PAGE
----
China's Southeast Asia Policy：
This paper deals with China’s Southeast Asia policy by first examining the fundamental reorientation of China’s Southeast Asia policy occasioned by Tiananmen, followed by a discussion of the development of normalization from 1991 to 1997. The third generation of China’s top leadership which is characterized by the collective politics deserved the full credit of adopting a successful new policy direction. Under the new policy, the relationship between China and Southeast Asia underwent an important change shifting from one driven by hostility toward Vietnam from 1978 to 1990 to one aiming at regional cooperation. The reoriented policy sustained the new direction through the 1990s, and culminated in a new era of normalcy and cooperation since 1997.
The author further discussed the move to normalcy from 1997 to 2002 and argued that the movement of relations between China and Southeast Asia from normalization to normalcy does not mean that henceforward the relationship will be unproblematic. The differences of interests and capacities between China and ASEAN, and among the various states of ASEAN, will continue to generate a stream of disagreements, anxieties and minor crises that will require skillful management in order not to lead to further problems.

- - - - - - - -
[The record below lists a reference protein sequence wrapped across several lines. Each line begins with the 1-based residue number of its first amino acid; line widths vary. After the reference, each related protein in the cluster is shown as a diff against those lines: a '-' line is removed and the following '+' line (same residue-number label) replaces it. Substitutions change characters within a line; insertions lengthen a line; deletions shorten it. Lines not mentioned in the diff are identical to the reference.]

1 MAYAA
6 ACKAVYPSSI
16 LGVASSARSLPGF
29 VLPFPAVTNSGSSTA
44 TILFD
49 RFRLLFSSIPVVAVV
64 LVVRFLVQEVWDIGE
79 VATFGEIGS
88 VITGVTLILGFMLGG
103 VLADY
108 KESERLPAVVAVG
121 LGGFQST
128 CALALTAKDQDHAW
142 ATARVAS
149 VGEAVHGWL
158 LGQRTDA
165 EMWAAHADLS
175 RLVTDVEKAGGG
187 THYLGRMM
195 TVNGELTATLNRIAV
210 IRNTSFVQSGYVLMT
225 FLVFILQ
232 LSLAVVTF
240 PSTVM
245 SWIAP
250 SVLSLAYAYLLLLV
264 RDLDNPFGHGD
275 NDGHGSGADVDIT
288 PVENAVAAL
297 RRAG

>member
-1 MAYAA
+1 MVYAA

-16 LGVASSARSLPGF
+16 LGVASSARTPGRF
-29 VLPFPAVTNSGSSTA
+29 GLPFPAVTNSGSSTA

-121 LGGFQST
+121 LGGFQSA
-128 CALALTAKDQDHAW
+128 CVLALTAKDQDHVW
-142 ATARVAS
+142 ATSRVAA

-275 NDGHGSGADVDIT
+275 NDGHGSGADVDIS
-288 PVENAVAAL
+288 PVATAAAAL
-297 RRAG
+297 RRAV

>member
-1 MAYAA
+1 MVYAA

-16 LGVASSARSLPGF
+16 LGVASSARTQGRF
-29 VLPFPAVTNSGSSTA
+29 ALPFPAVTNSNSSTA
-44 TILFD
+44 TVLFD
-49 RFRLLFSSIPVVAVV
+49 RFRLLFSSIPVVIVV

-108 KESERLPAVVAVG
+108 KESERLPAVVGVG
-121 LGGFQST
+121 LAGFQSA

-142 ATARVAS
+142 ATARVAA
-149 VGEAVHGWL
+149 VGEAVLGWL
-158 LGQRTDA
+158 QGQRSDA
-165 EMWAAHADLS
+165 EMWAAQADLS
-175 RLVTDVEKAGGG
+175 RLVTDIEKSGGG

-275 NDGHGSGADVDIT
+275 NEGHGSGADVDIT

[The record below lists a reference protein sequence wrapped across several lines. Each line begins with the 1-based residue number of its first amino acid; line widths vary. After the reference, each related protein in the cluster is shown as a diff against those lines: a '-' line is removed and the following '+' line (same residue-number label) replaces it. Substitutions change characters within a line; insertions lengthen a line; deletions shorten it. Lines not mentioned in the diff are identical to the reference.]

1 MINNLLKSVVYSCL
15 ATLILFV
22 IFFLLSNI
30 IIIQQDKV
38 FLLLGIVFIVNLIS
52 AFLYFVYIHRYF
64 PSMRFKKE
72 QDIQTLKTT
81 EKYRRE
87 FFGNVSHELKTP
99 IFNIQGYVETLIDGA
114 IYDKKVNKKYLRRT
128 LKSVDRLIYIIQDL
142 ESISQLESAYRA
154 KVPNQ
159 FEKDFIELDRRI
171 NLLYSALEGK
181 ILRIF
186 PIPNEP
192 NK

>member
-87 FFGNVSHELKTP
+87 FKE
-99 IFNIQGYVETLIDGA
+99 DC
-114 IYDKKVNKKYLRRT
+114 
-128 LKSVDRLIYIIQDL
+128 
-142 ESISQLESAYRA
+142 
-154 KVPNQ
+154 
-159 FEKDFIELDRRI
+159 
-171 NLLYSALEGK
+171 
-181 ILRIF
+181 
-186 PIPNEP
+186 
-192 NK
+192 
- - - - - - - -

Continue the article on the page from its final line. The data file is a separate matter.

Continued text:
As regards the current situation of the relationship faced by the fourth generation, it is notable although the new generation starts with a very promising situation, it will face new challenges from domestic pressures on foreign policy and possibly from American policies in the region.
Keywords: Tiananmen tragedy,
Sino-Vietnamese relations, ASEAN+1,